Engaging with the Environment Featured Places

The National Park Service cares for America's more than 400 national parks…and works in almost every one of her 3,141 counties. We are proud that tribes, local governments, nonprofit organizations, businesses, and individual citizens ask for our help in revitalizing their communities, preserving local history, celebrating local heritage, and creating close to home opportunities for kids and families to get outside, be active, and have fun. Find a few selected important places outside the parks here and explore the links for more. Then explore what you can do to share your own stories and the places that matter to you.

The Bureau of Reclamation Historic Dams, Irrigation Projects, and Powerplants: Managing Water in the West: Bureau of Reclamation projects have a sweeping impact on irrigation, hydroelectric power, navigation, flood control, and municipal and industrial water supplies. The dams and water projects embody a complex and rich history that goes well beyond the concrete and earth used to build these engineering marvels. As an arid area of the nation, the West relies heavily on these dams and water control projects that tamed the rivers to channel the life giving water essential for people to settle and thrive in the West.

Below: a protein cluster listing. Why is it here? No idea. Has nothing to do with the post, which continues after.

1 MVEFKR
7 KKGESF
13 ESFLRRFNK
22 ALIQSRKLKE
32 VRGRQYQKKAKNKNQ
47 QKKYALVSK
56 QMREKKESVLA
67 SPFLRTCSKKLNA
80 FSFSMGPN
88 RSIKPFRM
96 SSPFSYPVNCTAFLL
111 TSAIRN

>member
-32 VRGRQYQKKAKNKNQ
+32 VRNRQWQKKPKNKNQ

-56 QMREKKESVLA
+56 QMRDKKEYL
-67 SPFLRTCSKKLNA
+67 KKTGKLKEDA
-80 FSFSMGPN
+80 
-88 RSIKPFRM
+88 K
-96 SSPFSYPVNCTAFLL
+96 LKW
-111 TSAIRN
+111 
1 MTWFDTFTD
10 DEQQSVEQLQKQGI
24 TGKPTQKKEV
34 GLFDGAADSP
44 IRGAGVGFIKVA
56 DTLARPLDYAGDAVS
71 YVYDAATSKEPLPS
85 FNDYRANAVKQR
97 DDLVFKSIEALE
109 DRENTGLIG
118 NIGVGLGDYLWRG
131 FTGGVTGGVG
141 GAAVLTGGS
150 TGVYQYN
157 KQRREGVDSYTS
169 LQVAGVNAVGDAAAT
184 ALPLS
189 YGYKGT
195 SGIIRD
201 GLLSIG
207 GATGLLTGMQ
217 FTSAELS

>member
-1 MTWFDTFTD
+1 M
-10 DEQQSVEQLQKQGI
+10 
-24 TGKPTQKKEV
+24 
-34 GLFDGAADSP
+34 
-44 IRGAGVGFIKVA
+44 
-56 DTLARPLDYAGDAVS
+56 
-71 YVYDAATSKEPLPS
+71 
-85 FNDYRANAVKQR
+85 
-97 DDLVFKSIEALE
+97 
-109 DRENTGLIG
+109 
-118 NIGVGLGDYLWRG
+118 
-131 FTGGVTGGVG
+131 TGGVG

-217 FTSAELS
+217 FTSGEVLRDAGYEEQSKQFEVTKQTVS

Blue Ridge National Heritage Area: In addition to vast natural heritage, Blue Ridge National Heritage Area also has significant agricultural heritage.Places of interest include, but are not limited to Blue Ridge Parkway, two National Forests, ten State Parks, and the Great Smoky Mountain National Park.

Erie Canalway National Heritage Area: This canal system is the oldest continuously operating canal in the nation.Built between 1817 and 1825, the Erie Canal was the most successful and influential public works project in North America.The canal's 363 miles helped to make New York City a successful international port.

Cache La Poudre River Corridor: This area has contributed to Western water law and the evolution of complex water delivery systems.Visitors can see the many head gates, flumes, water measurement devices, and intricate network of ditches along the Cache la Poudre River, all created to modify the river's flow in an attempt to meet the water need of urban development.

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